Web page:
Court hearings that could not previously be reported show killer Quinton Winders tried to keep from the jury evidence he would go for his guns over the smallest slights.

The killer of stop-go worker George Taiaroa had a tendency to go to his guns over the smallest things, court hearings that could not previously be reported were told.

Prosecutors told judges Quinton Paul Winders, 45, had "an apparent tendency on his part to react disproportionately and violently to perceived slights through the use of a firearm".

The hearings were attempts by Winders to have strong evidence against him excluded from the jury in his trial for the murder of Taiaroa.

Instead, the jury heard it all - that Winders shot at people for real or imagined slights; that he was behind the wheel of the vehicle linked to the murder of Taiaroa, 67, of Hamilton on March 19, 2013.


There are often a number of skirmishes in trials before the High Court and the trial that last week found Winders guilty was no different.

In the months leading up to the five-week trial, Winders' lawyer Jonathan Temm tested the prosecution case with hearings in the High Court and - when unsuccessful - the Court of Appeal.

There were challenges to four occurrences the Crown said showed Winders had an over-the-top reaction to events to which he responded with a firearm. In three cases, the firearm was a .22 rifle - the weapon with which Taiaroa was killed.

There were two incidents in 2009 near Whangamomona.

In the first, pig hunter Nigel Ford and three teenagers were shot at as they walked across land neighbouring Winders' property. The other two incidents took place in 2011 and 2012.

The Court of Appeal judgment, which knocked back Temm's objections, endorsed Justice Kit Toogood's finding "beyond reasonable doubt" that the shots had come from Winders' property and "it was highly probable Mr Winders was the shooter".

The court also dismissed the difference between the "cold-blooded execution" of Taiaroa at close range and the more distant shots fired at the witnesses, saying Temm took "too benign a view" of the evidence of his client firing at people.

Instead, the judges said "shooting at or near another person, endangering their safety, is very unusual behaviour". Taking all the incidents together, they said it showed "a disturbing picture of an individual who is prepared to endanger others with firearms for very little reason".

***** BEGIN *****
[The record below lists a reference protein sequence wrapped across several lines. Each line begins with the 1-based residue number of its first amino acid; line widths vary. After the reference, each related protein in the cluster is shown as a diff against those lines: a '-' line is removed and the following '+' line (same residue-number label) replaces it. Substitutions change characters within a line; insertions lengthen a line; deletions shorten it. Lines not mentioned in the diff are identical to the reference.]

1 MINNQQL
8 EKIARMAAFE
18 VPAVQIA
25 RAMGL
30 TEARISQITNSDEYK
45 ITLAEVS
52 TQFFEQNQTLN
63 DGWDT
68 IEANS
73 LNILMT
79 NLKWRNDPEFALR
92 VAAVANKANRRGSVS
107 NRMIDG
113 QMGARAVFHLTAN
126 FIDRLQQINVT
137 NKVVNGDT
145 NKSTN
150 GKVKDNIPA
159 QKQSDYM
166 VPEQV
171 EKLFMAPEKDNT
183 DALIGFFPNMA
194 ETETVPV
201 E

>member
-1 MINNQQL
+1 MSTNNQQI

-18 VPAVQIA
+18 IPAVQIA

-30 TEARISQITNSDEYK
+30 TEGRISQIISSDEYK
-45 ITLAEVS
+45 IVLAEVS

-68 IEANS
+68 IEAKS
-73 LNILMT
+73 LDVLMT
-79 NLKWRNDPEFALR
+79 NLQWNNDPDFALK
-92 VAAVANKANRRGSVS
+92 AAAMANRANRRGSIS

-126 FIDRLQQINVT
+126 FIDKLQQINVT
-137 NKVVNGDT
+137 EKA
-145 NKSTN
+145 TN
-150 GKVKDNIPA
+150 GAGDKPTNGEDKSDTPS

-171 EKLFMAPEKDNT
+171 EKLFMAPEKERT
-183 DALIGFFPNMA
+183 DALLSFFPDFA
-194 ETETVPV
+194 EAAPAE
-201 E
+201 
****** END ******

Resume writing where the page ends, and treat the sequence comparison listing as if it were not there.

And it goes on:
The Court of Appeal endorsed Justice Toogood's finding that the evidence of Winders' propensity for violence over minor issues would counter "a natural inclination on the part of the jury to reject as implausible the asserted motive for the killing".

The motive, which police always said would shock, was Winders' seeking revenge on Taiaroa for a minor crash costing less than $1000 for which he held the road worker responsible. It happened a week before the murder when a vehicle in which Winders was travelling with his father went past Taiaroa's stop-go sign, said to be leaning against a truck on which the road worker was sitting.

"It might be thought a remarkable coincidence that a person with that propensity should only seven days before the murder be involved in an incident with the murder victim for which he appears to have held the murder victim responsible," the appeal court concluded.

Other evidence objected to by Temm but ruled admissible by the Court of Appeal included a montage of photographs from which Winders was picked out by a witness who claimed to see him speeding from the scene in a vehicle linked to the murder.

Also ruled acceptable was a police interview with Winders, during which his story changed under questioning by police.